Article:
Oral cancer is also known as mouth cancer. Mouth cancers typically start as a lump, bump or patch in the mouth (these are called “lesions”). Something suspicious that does not go away after a few weeks is usually discovered either by you, your dentist or another doctor. Most mouth cancers are squamous cell carcinomas (cancer cells come from the cells lining all parts of the inside of the mouth), but salivary gland cancers and other types of cancers can arise in the mouth as well.
Non-cancerous Oral Lesions
Remember, not all lumps, bumps and patches are cancer. Some non-cancerous lesions in the mouth that might be mistaken for cancer include:
Pre-cancerous Oral Lesions
There are also a few common pre-malignant lesions of which you should be aware.
Leukoplakia: This is simply a white patch in the mouth that can’t be rubbed off. Whether it goes away, grows bigger or transforms into cancer is quite unpredictable, and there is no standard treatment for it. The chance that leukoplakia is cancer is somewhere around 5 percent according to one major study.1Waldron CA,Shafer WG. Cancer.Leukoplakia revisited. A clinicopathologic study 3256oralleukoplakias.1975 Oct;36(4):1386-92. You may be told that you have leukoplakia as a diagnosis after a biopsy shows that it is benign (not cancer) and there is no other apparent diagnosis. Just be sure to get a regular follow-up with a specialist.
Erythroplakia: This is simply a red patch somewhere in the mouth that has no apparent cause or other diagnosis. This type of lesion is more likely to be cancer than a leukoplakia but still may not be. All of these lesions should be biopsied to help find a diagnosis if possible or at least to make sure there are no cancer cells within them.
Dysplasia: This is a diagnosis of abnormal cells made by looking at cells under a microscope after a biopsy. The dysplasia can be mild, moderate or severe, depending on how deep into the surface layer of tissue the abnormal cells extend. If the abnormal cells do not invade beyond the surface layer, dysplasia is not considered cancer. However, if the abnormal cells extend through the entire depth of the surface layer, this is called severe dysplasia or carcinoma in situ, and it should be removed as if it is cancer. Mild dysplasia can sometimes go away. It is not totally clear what percentage of dysplasia progresses to cancer, so it should be followed by a specialist.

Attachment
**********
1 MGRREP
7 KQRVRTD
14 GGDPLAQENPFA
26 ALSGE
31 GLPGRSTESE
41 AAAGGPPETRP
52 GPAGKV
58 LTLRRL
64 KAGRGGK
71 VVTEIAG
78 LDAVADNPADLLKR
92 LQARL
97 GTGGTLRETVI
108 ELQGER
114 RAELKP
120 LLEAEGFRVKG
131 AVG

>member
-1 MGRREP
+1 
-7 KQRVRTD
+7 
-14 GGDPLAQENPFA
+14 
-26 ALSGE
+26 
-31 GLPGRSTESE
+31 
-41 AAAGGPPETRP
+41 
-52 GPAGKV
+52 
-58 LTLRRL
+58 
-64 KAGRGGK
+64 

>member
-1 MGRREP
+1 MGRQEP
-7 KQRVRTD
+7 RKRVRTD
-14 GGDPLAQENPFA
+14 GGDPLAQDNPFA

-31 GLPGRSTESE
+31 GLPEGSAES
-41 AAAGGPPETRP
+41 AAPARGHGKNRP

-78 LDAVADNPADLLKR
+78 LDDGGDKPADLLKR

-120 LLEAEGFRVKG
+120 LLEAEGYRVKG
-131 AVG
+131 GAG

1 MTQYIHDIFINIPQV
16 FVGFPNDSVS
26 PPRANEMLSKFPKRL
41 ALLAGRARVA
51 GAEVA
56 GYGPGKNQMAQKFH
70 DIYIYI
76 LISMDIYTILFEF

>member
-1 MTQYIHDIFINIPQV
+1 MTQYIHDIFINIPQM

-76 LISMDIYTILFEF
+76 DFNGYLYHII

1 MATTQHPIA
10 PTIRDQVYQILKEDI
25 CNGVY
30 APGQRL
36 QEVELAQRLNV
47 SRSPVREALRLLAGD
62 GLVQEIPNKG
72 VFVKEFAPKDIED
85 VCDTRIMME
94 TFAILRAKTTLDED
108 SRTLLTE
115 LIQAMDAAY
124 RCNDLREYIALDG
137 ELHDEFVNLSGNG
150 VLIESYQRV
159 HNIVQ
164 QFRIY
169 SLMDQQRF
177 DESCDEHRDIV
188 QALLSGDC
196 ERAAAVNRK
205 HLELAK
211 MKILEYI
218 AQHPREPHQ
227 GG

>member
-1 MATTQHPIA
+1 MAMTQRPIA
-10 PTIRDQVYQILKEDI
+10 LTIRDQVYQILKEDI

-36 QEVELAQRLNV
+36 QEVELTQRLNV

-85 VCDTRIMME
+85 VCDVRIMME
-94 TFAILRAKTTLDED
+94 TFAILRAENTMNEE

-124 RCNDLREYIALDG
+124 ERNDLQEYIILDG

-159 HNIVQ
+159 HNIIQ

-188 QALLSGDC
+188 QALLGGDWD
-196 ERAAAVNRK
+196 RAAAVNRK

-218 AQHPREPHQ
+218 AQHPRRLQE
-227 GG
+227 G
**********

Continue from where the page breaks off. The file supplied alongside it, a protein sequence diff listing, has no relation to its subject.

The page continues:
Lichen planus: This is a disease in which your own body attacks cells within the lining of your mouth. It causes lesions that can look like cancer. The diagnosis is made by a biopsy. There is no real cure. Suspicious lesions need to be followed closely by a specialist because there is a small chance cancer could develop at these or other sites in the mouth.3, Mignogna MD, Lo Russo L, Fedele S, Ruoppo E, Califano L, Lo Muzio L. Clinical behaviour of malignant transforming oral lichen planus. Eur J Surg Oncol. 2002 Dec;28(8):838-43.4de Vries N, Van der Waal I, Snow GB. Multiple primary tumours in oral cancer. International journal of oral and maxillofacial surgery. Feb 1986;15(1):85-87.
What prompted me to get checked out was some lesions in my mouth that looked like scrapes or scratches. They didn’t hurt, but I did notice them for awhile. They weren’t going away.Tony L. (oral cancer survivor)
An overview of the basics of oral cancer.Buccal Cancer
Buccal cancer begins inside the mouth in the mucosal lining of the cheek. Explore this page to learn more about buccal cancer.Lip Cancer
Lip cancer begins on the lips, either upper or lower. Explore this page to learn more about lip cancer.Oromandibular Cancer
Oromandibular cancer involves the lower jaw. This can be from any oral cavity subsite, but most commonly starts at the gums (alveolar ridge), floor of mouth or retromolar trigone (mucosa behind the bottom molars). Explore this page to learn more about oromandibular cancer.Oral Salivary Gland Cancer
Oral salivary gland cancer begins in the minor salivary glands that are located inside the oral cavity underneath the mucosal layer all over the mouth and throat. Explore this page to learn more about oral salivary gland cancer.Palatomaxillary Cancer
Palatomaxillary cancer begins in the roof of the mouth (the hard palate) or the upper alveolar ridge (which is part of the maxilla or upper jaw). However, cancers from other regions such as the retromolar trigone (mucosa behind the bottom molars) or buccal mucosa can involve the palatomaxillary region as well. Explore this page to learn more about palatomaxillary cancer.Tongue Cancer
Tongue cancer begins in the oral tongue, which is the front two-thirds of the tongue. Explore this page to learn more about tongue cancer.
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